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Countertop Crunch

With aquaponics one of the newest waves in Rogue Valley agriculture, Rock Field Farm's "produce pack" is the latest way to streamline salad preparation.

Rock Field's live lettuces, chard, kale, herbs, Asian greens and European specialties, like sorrel — all nestled in a custom-made container — are available for purchase at the Saturday Rogue Valley Growers & Crafters Market, which opened last week at its new downtown Medford location. The concept allows customers to pick leaves from up to nine plants for a couple of weeks before replenishing them.

"It looks like a flower arrangement," says farm co-owner Angela Boudro.

"My idea was they can just put it ... on the countertop and let it stay there," says husband Kreg Boudro.

The Boudros started selling the setup for $35 a few months ago through Rogue Valley Local Foods, an Internet-based farmers market. They plan to sell individual heads of lettuce, with roots attached, for a couple of dollars apiece at the Saturday market, along with peas, cucumbers, strawberries and the gamut of greens.

"People like their local food," says Kreg Boudro. "I figured this would be a good time to get into it."

Boudro 31, worked in construction, and his wife, 32, is district conservationist for Jackson Soil and Water Conservation District. The couple installed an aquaponic system about a year ago after Kreg Boudro saw it action in Hawaii. Four "troughs" between 100 and 80 feet long and 4 feet wide provide the habitat for about 5,800 plants to grow under coverings of clear, greenhouse plastic or shade cloth.

"You don't have to pull any weeds," says Boudro.

Nourishing the plants are a few hundred sterile, male tilapia, which munch fish food and produce solid waste. Oregon law prohibits aquaponic operations from selling the fish for food or keeping them in any natural body of water, despite inhospitable conditions, he says.

"They'll die in water that's 50 degrees," says Boudro of the tilapia's heated tank.

This fertilizer settles in a separate trough and gets munched some more by thousands of red wiggler worms, commonly used in composting. The decomposed, nutrient-rich waste flows through a recirculating water system that feeds the plant troughs. The operation isn't certified organic, but no chemical pesticides or herbicides can be applied because they would kill the fish, says Boudro.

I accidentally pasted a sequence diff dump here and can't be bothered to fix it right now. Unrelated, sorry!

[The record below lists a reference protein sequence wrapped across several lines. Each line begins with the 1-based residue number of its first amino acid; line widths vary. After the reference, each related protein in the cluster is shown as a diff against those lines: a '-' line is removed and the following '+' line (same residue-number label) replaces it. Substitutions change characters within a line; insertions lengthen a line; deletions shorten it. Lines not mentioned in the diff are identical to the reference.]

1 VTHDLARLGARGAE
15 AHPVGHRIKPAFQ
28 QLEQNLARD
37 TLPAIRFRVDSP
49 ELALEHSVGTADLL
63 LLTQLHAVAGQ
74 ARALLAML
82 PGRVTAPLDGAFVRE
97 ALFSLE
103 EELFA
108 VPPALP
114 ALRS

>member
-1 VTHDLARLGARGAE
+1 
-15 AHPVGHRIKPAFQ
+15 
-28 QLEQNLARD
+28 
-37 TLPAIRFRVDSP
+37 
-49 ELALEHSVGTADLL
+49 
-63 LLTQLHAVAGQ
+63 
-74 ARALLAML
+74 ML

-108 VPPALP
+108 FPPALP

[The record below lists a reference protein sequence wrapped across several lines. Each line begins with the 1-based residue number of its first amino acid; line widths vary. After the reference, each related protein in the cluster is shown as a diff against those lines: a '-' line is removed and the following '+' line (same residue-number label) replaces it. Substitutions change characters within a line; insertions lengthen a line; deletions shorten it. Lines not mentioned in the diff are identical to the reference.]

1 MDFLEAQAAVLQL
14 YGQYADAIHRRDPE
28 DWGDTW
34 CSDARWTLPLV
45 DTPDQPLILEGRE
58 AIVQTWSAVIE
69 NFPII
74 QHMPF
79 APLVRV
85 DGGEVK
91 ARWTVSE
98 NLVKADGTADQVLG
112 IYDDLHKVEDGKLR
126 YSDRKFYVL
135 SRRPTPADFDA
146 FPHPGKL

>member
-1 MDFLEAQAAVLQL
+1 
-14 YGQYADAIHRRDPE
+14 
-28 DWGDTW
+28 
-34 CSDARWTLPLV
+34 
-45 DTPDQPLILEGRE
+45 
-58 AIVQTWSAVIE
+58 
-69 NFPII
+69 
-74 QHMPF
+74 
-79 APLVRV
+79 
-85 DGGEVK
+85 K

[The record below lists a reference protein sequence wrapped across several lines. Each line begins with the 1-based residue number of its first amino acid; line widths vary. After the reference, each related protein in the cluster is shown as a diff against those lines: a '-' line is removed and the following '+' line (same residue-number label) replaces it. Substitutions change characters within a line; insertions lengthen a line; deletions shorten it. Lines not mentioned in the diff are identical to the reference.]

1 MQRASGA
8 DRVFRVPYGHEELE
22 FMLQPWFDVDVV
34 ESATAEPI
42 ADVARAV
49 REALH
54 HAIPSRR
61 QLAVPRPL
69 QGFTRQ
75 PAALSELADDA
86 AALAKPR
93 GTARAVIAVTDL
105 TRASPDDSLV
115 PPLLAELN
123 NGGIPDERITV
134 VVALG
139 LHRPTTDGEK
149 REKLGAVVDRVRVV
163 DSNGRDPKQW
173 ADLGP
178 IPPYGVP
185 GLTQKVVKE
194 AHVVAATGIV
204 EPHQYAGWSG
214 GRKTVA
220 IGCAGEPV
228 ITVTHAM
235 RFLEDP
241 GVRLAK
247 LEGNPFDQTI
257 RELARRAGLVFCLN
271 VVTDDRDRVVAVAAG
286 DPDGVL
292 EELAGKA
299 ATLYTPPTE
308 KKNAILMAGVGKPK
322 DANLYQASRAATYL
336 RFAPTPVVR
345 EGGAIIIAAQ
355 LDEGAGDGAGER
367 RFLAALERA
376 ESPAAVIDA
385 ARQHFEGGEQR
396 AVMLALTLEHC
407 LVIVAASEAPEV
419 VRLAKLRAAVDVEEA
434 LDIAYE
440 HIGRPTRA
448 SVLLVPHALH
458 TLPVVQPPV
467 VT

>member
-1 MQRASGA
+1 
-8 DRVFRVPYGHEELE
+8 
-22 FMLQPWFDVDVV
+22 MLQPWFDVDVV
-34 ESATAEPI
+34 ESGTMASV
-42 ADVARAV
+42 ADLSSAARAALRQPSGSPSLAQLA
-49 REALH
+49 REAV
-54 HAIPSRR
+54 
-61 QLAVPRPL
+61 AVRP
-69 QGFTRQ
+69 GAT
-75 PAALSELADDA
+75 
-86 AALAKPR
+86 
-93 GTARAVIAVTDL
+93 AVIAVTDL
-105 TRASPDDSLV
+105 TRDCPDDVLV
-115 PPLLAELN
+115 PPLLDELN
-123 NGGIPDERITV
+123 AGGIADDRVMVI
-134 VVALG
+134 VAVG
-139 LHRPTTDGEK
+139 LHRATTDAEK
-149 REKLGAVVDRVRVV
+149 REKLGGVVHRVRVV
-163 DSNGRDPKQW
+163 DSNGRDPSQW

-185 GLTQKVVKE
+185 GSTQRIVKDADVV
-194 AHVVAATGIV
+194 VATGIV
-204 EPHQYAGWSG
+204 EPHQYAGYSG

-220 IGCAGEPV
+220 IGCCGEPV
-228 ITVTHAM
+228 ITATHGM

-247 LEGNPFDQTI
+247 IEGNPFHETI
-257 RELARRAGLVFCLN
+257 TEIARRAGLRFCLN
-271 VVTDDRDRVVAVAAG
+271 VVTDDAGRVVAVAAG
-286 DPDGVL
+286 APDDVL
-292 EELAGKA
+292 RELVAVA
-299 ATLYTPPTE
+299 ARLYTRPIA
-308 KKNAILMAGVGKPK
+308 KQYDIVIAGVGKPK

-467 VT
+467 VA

"Really, the fish do the certification."

A similar farm is operating in Wimer. The Farming Fish installed an aquaponic system in December and sells microgreens to local restaurants and at farmers markets, says co-owner Olivia Hittner. The farm will have larger-scale produce for sale within the next few weeks at farmers markets Tuesdays in Ashland, Thursdays in Medford and Saturdays in Grants Pass. For more information on market hours and locations, see www.mailtribune.com/growersmarkets.

Hosting Medford's Saturday market in a lot owned by Lithia Motors is temporary until the company's Commons project is complete, says Mary Elllen DeLuca, manager for Rogue Valley Growers and Crafters Market. It opened Saturday at Third Street and Central Avenue and will run from 9 a.m. to 2 p.m. Saturdays through Oct. 27.

About 25 vendors will offer produce, eggs, honey, prepared foods and crafts, says DeLuca. The market previously did business in a parking lot owned by Asante off Barnett Road. The location was successful, she says, but conflicted this season with Asante's use of the property.

The Rogue Valley Mall even courted the market, says DeLuca, but after eschewing downtown locations for years, the market board decided it holds more promise since Medford Food Co-op opened last summer.

"We're just hoping that ... Medford is now on the move," she says.

Reach Food Editor Sarah Lemon at 541-776-4487 or email slemon@mailtribune.com.

Aquaponic farmer Kreg Boudro shows off the live roots of plants in his 'produce pack,' available for purchase at the Saturday session of Rogue Valley Growers & Crafters Market in downtown Medford. - Bob Pennell